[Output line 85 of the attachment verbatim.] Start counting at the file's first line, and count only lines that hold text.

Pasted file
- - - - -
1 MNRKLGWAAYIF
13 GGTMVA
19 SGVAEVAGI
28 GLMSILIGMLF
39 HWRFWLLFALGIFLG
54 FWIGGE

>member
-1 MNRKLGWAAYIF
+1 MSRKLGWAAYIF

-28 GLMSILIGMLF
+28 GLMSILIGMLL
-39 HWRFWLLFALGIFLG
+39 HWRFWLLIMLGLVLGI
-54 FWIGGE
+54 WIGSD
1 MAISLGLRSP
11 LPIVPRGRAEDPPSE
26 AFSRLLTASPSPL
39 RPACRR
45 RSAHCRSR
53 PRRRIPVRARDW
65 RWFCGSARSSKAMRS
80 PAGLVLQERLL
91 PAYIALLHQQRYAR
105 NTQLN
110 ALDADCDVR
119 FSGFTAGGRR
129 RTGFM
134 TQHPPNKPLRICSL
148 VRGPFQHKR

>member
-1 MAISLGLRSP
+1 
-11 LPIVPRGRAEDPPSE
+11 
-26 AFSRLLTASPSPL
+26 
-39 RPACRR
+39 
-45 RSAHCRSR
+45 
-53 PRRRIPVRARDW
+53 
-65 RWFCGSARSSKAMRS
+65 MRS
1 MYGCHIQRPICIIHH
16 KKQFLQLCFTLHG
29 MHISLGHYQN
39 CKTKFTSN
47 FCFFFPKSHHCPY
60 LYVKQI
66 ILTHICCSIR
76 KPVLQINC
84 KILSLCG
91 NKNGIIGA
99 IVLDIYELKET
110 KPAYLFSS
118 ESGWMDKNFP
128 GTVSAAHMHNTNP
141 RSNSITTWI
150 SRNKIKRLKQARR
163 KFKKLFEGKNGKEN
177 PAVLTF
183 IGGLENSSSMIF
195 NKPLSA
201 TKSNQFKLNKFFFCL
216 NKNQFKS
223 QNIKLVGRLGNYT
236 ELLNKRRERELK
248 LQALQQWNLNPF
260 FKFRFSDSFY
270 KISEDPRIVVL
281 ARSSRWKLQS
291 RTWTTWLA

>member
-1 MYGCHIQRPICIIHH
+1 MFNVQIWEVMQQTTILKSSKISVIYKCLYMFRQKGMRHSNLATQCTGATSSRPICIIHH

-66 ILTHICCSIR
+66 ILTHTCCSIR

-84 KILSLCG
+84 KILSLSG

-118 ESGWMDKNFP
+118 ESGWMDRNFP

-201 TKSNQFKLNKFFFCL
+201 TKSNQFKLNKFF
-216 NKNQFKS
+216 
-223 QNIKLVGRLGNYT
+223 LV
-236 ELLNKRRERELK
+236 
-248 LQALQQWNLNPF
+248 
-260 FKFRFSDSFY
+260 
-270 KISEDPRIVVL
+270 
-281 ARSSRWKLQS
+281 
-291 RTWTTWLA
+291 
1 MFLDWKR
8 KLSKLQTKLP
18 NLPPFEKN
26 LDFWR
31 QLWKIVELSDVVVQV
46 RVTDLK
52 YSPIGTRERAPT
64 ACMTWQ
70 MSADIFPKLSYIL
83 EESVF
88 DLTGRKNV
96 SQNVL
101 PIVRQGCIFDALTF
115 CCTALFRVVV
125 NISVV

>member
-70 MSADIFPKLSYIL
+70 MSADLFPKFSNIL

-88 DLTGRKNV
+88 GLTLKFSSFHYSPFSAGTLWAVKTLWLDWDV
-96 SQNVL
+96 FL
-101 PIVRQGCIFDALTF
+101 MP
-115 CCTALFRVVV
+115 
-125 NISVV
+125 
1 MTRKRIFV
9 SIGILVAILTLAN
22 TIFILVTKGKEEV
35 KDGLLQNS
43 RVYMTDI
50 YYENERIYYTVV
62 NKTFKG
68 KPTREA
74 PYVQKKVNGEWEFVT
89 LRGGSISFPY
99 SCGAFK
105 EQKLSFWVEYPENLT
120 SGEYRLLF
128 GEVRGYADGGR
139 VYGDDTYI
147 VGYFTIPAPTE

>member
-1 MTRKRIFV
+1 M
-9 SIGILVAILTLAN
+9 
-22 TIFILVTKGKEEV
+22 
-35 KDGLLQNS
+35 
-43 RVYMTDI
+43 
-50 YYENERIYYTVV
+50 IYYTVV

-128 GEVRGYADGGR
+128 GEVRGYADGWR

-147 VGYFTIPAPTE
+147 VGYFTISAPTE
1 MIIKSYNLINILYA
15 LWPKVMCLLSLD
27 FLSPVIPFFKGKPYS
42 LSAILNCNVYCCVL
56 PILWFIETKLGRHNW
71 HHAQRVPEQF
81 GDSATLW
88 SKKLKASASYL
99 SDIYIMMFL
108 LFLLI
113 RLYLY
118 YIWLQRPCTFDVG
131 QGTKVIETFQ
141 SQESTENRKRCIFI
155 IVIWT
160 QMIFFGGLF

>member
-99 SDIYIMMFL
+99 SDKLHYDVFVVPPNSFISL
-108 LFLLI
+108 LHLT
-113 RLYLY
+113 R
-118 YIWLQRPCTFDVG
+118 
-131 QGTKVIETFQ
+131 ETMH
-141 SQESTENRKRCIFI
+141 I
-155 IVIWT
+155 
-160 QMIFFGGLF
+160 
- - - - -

+201 TKSNQFKLNKFF